This case was a 7-year-old boy without a family history of neurodevelopmental disability, born at term to nonconsanguineous healthy parents (Fig. 1A) following a twin pregnancy complicated by intrauterine growth restriction and preeclampsia. His dizygotic twin brother was healthy at birth but was diagnosed with absence epilepsy during infancy. The neonatal course was characterised by feeding difficulties leading to failure to thrive. At 3 months of age, recurrent episodes of crying associated with semi-continuous, repetitive jerky movements of upper and lower limbs were observed, which were diagnosed as hyperkinetic stereotyped movements (Supplementary Video 1).
These paroxysmal hyperkinetic-dyskinetic episodes recurred periodically without any trigger, lasted 10–12 h, and mimicked infantile colics. Their frequency was temporarily reduced when anti-reflux formulas and ranitidine were administered for concomitant recurrent vomiting. Electroencephalogram and brain magnetic resonance imaging were unremarkable.
During his first years of life, the patient displayed ADHD and autistic traits. The boy also featured a phonological processing deficiency and clumsiness in gross and fine movements was also observed. His neuropsychological evaluation (WPPSI-III at age 6 years) revealed a global IQ of 71 (verbal, 86; performance, 68; processing, 55). The movement disorder persisted during the following years through non-triggered fast, high-amplitude, rhythmic, continuous and repetitive shaking involving the four limbs with stereotypic features (Supplementary Videos 2–3). His stereotypic movement disorder had been misdiagnosed as tics before, which indeed tend to appear from age 6–7 years . However, these repetitive movements already started before the age of 3 and consisted of intense patterns of movement that ran longer than tics and were more bilateral than tics. Several medications, including carbamazepine, valproate, gabapentin, levodopa, flunarizine, benzodiazepines, did not improve his symptoms. The boy is currently receiving clonazepam, 0.2 mg/Kg in two daily doses.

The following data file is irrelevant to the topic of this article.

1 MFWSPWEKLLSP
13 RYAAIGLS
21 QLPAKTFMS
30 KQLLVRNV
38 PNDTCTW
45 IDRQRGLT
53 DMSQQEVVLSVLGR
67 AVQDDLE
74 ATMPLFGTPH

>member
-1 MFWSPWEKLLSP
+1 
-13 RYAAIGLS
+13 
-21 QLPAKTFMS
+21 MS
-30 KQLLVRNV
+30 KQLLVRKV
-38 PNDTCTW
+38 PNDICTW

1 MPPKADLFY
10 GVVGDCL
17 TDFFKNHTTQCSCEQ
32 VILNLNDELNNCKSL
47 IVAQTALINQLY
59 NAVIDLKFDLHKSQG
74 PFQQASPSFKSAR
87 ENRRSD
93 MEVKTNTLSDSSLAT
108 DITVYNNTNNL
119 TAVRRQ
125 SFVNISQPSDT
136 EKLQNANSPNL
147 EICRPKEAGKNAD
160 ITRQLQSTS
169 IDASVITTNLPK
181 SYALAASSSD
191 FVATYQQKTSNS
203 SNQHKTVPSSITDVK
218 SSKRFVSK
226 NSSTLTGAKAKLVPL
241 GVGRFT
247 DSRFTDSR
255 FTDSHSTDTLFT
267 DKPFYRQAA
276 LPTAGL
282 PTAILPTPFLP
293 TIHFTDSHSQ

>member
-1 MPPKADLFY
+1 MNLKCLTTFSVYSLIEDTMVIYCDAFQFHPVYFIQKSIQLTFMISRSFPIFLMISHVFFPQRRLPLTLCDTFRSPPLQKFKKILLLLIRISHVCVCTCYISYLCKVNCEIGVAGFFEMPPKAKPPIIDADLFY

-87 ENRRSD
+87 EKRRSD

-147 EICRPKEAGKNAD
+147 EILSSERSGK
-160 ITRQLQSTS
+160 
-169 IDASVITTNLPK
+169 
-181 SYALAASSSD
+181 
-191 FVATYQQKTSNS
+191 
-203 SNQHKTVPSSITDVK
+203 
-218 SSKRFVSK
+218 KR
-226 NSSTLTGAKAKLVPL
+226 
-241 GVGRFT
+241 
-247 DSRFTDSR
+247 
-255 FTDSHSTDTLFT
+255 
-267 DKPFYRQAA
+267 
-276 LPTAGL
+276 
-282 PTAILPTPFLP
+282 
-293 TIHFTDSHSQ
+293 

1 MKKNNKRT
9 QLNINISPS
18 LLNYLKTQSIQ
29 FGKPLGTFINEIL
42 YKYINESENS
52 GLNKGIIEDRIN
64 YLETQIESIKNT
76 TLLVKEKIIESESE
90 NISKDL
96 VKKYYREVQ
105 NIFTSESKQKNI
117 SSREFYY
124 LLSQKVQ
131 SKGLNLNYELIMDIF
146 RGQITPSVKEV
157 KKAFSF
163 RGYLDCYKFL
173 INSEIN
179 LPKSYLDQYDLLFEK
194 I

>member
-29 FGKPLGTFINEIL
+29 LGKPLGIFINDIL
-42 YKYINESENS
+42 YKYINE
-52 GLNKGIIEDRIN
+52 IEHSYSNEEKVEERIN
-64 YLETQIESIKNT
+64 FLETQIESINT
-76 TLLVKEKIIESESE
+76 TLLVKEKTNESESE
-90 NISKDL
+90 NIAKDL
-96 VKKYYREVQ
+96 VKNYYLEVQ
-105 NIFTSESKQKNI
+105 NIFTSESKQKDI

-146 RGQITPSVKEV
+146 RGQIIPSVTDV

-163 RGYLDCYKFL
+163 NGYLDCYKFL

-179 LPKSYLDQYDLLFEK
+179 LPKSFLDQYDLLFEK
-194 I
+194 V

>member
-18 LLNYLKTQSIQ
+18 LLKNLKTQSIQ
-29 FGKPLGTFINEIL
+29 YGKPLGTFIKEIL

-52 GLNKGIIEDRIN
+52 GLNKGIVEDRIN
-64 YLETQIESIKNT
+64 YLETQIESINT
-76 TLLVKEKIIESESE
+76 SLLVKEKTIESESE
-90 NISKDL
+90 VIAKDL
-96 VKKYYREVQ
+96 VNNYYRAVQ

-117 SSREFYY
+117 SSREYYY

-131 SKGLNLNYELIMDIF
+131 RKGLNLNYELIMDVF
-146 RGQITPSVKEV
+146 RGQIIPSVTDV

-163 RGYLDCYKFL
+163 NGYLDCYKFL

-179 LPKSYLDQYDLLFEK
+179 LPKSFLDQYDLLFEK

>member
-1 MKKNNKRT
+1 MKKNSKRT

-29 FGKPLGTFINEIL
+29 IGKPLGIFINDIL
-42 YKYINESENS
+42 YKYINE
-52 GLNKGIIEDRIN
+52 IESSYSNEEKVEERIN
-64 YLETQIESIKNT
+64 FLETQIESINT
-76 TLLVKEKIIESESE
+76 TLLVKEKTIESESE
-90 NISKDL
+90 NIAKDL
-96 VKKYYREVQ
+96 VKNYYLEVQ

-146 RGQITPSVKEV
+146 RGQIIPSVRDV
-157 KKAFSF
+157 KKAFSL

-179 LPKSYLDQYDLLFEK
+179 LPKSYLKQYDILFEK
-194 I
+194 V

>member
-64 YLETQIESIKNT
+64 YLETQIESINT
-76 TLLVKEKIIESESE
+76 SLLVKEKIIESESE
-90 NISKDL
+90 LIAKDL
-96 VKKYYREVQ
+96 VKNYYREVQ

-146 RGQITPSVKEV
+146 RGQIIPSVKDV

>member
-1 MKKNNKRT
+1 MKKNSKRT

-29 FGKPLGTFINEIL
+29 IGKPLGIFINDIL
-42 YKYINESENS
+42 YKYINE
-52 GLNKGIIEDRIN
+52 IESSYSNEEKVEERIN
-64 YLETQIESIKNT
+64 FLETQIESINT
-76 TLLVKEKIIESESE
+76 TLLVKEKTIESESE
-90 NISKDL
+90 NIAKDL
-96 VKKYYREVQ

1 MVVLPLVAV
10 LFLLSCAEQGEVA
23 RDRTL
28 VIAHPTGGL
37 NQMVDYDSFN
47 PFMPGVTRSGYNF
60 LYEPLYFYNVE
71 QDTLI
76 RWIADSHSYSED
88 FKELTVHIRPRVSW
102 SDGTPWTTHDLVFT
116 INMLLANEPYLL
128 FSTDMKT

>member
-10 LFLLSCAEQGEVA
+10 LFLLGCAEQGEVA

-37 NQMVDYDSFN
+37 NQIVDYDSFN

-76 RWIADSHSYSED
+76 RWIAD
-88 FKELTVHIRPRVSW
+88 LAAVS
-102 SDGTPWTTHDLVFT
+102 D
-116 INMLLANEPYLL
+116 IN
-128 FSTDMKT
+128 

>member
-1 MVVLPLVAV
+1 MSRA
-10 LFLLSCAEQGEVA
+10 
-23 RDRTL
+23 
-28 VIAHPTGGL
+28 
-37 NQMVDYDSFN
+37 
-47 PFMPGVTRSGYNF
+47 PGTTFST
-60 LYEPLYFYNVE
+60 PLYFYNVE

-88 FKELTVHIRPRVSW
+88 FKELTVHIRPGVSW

Written informed consent was obtained from the patient’s parents. Whole-genome array-CGH on peripheral blood genomic DNA of the family quartet revealed a maternally inherited CNTNAP2 variant c.97 +?_209-?dup in the proband. Real-time quantitative PCR confirmed that this 0.402 Mbp duplication involved part of intron 1 and exon 2, with a breakpoint within intron 2 (Fig. 1C). This duplication is not predicted to introduce a frameshift in the CASPR2 protein. The duplication was not inherited by the sibling.
PCR amplification and Sanger sequencing was performed to screen CNTNAP2 exons in the family, revealing a paternally inherited missense variant c.2752C > T, p.(Leu918Phe) in the proband (Fig. 1B). This variant is absent from the gnomAD dataset (https://gnomad.broadinstitute.org/variant/) and affects a conserved residue within the Laminin G-like (LG) 3 domain (GERP = 5.49). It is reported In ClinVar (allele ID 924741, https://www.ncbi.nlm.nih.gov/clinvar/variation/949154/) and predicted damaging by in silico tools (e.g., DANN, 0.9977; Mutation Taster, 1; CADD, 24.1). Both variants were absent in the proband’s sibling. Further details are available in Supplementary Methods.
Rights and permissions
Open Access This article is licensed under a Creative Commons Attribution 4.0 International License, which permits use, sharing, adaptation, distribution and reproduction in any medium or format, as long as you give appropriate credit to the original author(s) and the source, provide a link to the Creative Commons licence, and indicate if changes were made. The images or other third party material in this article are included in the article’s Creative Commons licence, unless indicated otherwise in a credit line to the material. If material is not included in the article’s Creative Commons licence and your intended use is not permitted by statutory regulation or exceeds the permitted use, you will need to obtain permission directly from the copyright holder. To view a copy of this licence, visit http://creativecommons.org/licenses/by/4.0/. The Creative Commons Public Domain Dedication waiver (http://creativecommons.org/publicdomain/zero/1.0/) applies to the data made available in this article, unless otherwise stated in a credit line to the data.